As the international community marks World Refugee Day on Wednesday, a new report card offers a scathing—though unsurprising—assessment of how the Trump administration's doing in terms of refugee and humanitarian protection, assigning it an F.
The performance review from the Washington, D.C.-based humanitarian organization Refugees International (RI) covers six areas. Three take a look at how the administration is doing domestically—regarding the issues of asylum, the U.S. Refugee Admissions Program, and Temporary Protected Status. The other three cover how the administration is doing abroad—specifically regarding humanitarian funding and diplomacy to save lives, efforts focused on refugee women and girls, and overall leadership on international migration issues.
While the administration scraped by with Ds for the categories of humanitarian funding and refugee women and girls, it failed the other four, giving it an overall grade of F.
"The challenges confronting refugees and displaced persons around the world are the greatest I have ever witnessed in decades of work on human rights and refugee issues," commented RI president Eric Schwartz, who noted that there are nearly 70 million people uprooted from their homes across the globe.
That displacement, he continued, comes "at a time in which governments are becoming increasingly restrictive in their treatment of refugees and displaced persons, including, regrettably, the government of the United States."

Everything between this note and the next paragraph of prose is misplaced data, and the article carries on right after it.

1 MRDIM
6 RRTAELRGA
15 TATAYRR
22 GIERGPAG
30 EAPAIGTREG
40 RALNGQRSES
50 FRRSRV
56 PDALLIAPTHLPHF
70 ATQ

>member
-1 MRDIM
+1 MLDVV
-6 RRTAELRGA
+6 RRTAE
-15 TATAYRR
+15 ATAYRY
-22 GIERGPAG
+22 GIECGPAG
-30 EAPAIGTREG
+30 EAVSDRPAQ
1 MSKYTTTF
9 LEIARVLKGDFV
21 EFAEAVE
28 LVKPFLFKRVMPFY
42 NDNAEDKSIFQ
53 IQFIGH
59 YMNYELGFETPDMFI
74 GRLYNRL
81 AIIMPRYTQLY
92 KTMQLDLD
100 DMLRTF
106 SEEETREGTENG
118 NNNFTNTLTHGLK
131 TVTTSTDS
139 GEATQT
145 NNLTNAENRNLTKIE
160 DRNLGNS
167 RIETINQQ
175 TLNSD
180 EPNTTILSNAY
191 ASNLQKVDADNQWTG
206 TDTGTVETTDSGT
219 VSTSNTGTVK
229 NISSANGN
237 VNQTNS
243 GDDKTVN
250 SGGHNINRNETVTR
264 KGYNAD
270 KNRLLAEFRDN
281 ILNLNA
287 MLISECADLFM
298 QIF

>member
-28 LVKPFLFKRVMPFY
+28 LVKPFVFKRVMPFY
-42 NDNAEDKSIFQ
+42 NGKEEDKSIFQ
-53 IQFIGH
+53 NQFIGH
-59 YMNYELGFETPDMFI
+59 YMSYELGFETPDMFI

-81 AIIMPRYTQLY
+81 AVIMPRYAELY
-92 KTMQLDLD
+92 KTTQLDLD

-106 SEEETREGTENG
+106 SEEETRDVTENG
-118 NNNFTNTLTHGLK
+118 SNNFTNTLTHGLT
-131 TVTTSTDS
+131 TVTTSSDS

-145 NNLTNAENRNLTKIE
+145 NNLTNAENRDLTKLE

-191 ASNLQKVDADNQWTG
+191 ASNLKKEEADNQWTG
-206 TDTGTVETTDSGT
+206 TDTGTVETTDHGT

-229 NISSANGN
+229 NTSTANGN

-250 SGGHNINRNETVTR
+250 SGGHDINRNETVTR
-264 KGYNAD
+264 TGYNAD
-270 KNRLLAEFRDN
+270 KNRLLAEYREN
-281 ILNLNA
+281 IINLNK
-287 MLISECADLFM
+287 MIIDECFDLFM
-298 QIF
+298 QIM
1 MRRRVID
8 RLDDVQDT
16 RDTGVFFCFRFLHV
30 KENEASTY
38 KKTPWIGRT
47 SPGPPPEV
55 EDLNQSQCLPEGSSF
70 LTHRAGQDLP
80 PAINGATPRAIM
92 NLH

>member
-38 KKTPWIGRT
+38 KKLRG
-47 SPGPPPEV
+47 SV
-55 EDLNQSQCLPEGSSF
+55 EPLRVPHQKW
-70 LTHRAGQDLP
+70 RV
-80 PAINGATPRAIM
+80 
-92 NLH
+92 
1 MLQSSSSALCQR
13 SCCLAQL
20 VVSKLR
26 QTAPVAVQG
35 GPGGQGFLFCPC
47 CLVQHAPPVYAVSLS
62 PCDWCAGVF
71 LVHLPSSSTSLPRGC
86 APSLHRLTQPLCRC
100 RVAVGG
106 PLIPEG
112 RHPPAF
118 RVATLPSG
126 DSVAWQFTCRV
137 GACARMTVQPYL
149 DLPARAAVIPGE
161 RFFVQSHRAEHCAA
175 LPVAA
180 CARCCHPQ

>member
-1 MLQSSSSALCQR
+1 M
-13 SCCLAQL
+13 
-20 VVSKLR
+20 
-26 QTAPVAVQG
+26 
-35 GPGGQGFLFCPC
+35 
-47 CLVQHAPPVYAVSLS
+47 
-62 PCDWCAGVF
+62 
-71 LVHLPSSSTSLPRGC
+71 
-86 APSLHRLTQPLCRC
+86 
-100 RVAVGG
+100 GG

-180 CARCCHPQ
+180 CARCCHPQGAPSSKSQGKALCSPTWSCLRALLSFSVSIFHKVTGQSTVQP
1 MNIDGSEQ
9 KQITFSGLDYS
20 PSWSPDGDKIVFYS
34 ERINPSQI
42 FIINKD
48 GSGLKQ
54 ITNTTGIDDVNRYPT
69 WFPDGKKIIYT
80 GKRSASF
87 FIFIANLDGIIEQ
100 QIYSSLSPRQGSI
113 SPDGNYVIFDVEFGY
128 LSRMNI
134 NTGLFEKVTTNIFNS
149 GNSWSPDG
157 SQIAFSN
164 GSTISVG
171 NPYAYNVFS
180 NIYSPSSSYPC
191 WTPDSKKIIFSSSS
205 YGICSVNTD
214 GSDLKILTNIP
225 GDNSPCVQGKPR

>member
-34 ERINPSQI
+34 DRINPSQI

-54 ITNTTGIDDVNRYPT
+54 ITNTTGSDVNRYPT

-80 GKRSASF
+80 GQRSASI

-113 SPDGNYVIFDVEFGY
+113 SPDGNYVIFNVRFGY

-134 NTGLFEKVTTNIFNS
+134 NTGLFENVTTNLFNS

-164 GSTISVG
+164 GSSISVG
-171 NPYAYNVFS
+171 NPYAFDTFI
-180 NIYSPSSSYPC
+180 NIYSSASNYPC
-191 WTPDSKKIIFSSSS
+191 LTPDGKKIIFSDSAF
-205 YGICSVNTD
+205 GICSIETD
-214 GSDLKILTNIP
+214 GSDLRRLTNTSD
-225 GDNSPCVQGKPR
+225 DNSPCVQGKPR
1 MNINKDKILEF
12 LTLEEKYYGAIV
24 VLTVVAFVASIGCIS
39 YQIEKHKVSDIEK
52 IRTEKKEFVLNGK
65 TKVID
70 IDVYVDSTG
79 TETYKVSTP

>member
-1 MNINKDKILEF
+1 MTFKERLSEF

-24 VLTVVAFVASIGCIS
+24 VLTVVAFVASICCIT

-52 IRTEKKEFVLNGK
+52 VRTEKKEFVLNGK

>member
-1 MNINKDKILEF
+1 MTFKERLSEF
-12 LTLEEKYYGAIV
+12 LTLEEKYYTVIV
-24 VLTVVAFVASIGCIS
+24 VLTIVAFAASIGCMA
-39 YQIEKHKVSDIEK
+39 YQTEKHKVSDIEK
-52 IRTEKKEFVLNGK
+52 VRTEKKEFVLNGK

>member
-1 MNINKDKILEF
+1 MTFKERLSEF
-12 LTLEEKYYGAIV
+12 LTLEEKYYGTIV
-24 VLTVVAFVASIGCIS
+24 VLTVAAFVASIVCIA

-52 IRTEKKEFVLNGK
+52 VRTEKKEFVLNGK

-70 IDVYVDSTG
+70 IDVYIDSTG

"Our situation at the southwest border is really horrendous—the inhumane separation of children from parents who are seeking asylum in violation of basic decency as well as U.S. commitments to international humanitarian principles," he noted.
In addition to that policy, the report card also notes with concern the new Justice Department guidance which "put[s] at risk the lives of thousands of women who seek to escape domestic and gang violence."
Detailing other diminished protections, the report card singles out:
the dramatic weakening of the U.S. political asylum process generally, the crippling of the U.S. Refugee Admissions program, and the disregard of humanitarian imperatives in the application of Temporary Protected Status. In humanitarian activities overseas, President Trump has sought to roll back U.S. leadership in financial support for lifesaving assistance based on need, imposed policies that adversely impact women and girls, and failed to assert leadership in efforts to end conflicts that continue to inflict horrific humanitarian suffering.
In contrast to the Trump administration's criminalization of those fleeing war, poverty, and other adverse factors, United Nations High Commissioner for Refugees Filippo Grandi called for World Refugees Day to be "a time for solidarity with refugees—and with the communities that welcome them."
"Now, more than ever," he continued, "taking care of refugees must be a global—and shared—responsibility. It's time to do things differently."
That perspective on refugees was echoed by Amnesty International.
"Here in the U.S., we should be welcoming them into our communities with open arms and inviting them to our table, not building taller walls and implementing draconian policies meant to keep refugees and asylum seekers out," said Ryan Mace, grassroots advocacy and refugee specialist for the human rights organization.